This superb true crime doco by Werner Herzog examines the case of a woman sentenced to death for her role in the murder of 25-year-old Joana Rodrigues in order to kidnap the latter’s baby son. Her hired accomplices go free.
Screened as part of NZIFF 2012
Conceived alongside the feature Into the Abyss, the Death Row series consists of four riveting hour-long documentaries, each an exemplary, in-depth true crime report in itself. Each is shaped around an interview with a convicted killer (or two) awaiting his or her appointment with a lethal injection. Herzog’s line of enquiry is forthright: how do people, and the state, go about killing other people? What were they thinking then? What are they thinking now? What is even true about the stories they tell? Others connected with the cases – victims, police, lawyers, relatives – are drawn into Herzog’s enquiry.
A Texan DA makes an emotional plea on behalf of the victims in a case before she warns Herzog about humanising the perpetrator in his film. “I do not attempt to humanize her,” he replies. “She is simply a human being, period.” Human beings in extremis have no more unflinching documentary explorer than Werner Herzog. The sober simplicity of his approach in these films is most effective.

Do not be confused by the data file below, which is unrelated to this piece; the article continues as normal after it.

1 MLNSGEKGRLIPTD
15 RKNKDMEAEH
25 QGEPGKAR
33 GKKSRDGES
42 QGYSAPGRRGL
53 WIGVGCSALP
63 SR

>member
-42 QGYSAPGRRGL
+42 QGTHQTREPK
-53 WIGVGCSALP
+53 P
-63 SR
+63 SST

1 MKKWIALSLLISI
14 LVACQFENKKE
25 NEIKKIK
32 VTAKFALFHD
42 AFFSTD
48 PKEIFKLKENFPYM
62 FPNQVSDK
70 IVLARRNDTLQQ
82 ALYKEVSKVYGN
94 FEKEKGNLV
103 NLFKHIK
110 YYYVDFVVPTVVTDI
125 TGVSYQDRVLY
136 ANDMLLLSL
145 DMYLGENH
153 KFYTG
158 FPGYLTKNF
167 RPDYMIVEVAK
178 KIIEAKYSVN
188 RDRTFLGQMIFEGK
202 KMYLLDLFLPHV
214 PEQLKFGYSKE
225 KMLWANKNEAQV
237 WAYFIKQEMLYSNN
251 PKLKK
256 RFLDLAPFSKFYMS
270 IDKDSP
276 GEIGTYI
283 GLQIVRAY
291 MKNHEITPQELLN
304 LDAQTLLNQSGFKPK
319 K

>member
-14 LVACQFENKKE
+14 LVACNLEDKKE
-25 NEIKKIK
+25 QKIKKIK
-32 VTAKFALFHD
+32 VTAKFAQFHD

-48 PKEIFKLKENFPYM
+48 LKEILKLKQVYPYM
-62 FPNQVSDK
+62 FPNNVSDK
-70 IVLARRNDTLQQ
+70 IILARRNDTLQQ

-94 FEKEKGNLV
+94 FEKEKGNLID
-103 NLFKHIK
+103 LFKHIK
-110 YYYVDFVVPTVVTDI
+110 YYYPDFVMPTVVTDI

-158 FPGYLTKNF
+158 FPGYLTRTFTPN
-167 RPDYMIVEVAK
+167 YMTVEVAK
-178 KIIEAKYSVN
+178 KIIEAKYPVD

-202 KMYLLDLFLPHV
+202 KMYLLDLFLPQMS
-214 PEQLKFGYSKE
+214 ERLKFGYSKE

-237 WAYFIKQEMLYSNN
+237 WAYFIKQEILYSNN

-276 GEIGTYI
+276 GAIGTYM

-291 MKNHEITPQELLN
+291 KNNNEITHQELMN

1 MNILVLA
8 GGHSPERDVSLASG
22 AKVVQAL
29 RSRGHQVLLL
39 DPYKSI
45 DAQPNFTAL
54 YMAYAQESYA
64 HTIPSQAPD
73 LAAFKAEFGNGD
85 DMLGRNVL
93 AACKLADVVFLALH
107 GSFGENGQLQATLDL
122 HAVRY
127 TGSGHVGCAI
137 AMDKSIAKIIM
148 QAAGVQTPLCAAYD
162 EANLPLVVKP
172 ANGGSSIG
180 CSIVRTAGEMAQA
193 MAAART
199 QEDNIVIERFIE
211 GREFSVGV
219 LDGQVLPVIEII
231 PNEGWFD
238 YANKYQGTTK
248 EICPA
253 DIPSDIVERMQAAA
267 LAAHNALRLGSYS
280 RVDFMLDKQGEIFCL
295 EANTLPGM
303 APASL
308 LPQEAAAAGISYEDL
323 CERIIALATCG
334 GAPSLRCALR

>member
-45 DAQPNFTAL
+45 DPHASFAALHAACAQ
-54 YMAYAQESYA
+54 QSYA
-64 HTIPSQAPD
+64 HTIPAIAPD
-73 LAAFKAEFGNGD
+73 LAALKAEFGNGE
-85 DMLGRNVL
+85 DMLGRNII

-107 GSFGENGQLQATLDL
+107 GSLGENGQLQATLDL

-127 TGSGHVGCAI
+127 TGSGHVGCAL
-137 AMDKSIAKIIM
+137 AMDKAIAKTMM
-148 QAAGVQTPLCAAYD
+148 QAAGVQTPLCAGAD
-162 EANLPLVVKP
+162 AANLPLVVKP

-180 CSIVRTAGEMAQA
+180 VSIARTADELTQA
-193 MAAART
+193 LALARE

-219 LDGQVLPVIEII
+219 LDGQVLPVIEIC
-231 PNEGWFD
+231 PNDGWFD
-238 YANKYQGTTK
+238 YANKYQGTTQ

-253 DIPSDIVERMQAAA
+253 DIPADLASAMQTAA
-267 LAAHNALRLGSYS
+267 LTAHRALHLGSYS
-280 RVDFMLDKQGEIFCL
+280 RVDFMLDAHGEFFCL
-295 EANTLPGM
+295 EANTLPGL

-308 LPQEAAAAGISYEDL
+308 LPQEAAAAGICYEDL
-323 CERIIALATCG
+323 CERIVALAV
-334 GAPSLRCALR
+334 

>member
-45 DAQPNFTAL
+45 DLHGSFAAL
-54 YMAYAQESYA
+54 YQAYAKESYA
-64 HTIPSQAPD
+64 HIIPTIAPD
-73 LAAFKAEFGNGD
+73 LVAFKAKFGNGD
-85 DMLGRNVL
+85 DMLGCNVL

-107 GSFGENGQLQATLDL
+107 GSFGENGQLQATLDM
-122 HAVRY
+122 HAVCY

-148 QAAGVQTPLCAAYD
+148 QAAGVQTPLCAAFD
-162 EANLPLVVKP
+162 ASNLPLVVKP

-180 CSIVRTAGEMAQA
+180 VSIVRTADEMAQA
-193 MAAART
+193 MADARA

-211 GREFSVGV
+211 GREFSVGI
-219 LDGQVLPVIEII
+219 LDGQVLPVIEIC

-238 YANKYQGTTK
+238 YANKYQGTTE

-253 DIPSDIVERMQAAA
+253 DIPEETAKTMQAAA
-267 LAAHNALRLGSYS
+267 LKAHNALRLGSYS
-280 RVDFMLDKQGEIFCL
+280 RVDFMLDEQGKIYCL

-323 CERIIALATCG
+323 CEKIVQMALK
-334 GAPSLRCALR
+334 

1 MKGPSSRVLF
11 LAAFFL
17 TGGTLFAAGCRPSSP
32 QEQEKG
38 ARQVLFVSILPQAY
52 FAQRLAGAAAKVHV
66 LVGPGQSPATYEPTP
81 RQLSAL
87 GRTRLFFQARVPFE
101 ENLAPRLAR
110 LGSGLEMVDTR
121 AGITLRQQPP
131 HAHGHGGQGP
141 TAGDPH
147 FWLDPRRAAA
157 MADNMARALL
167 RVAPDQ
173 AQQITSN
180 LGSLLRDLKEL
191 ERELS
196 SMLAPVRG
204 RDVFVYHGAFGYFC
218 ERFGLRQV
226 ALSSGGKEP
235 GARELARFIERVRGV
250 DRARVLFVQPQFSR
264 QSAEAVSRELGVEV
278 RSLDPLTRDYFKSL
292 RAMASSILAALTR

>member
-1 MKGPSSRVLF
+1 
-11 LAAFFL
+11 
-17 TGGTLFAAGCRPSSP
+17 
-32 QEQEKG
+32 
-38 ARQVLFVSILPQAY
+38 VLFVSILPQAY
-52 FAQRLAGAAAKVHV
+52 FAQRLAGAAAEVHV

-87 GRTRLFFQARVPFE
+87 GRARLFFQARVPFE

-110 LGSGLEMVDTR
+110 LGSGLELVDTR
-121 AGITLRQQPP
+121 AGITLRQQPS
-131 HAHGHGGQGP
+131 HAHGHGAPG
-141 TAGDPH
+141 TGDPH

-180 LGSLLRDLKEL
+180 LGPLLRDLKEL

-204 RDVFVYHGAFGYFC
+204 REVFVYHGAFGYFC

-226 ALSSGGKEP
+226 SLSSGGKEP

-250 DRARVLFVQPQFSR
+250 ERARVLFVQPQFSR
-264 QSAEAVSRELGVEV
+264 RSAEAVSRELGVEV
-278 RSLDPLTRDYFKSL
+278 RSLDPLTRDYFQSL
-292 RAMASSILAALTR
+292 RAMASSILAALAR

“Werner Herzog has become the indispensable Virgil of 21st-century film space, the best and most indefatigable guide through wonders and horrors that should astound us and rarely otherwise do… In his latest, Death Row, he succeeds in making the TV-doc dynamic feel fresh, meaningful, and appalling…
The four cases are four different brands of down-home nightmare, including one centered on devious psychopath James ‘The Burning Bed’ Barnes and another involving a thrilling Texas prison break that could easily be its own movie. The simple approach is… cinema as people telling stories, revealing far more than they mean to. (Crime photos are useful, too.) But Herzog’s inquisitiveness is its own brand, now as always, and though America has been just one detour among many for him, it’s a terrain that comes off more apocalyptically bleak in his gimlet eyes here than in any film since the first Paradise Lost doc.” — Michael Atkinson, Village Voice
Screening with Death Row: Portrait of James Barnes.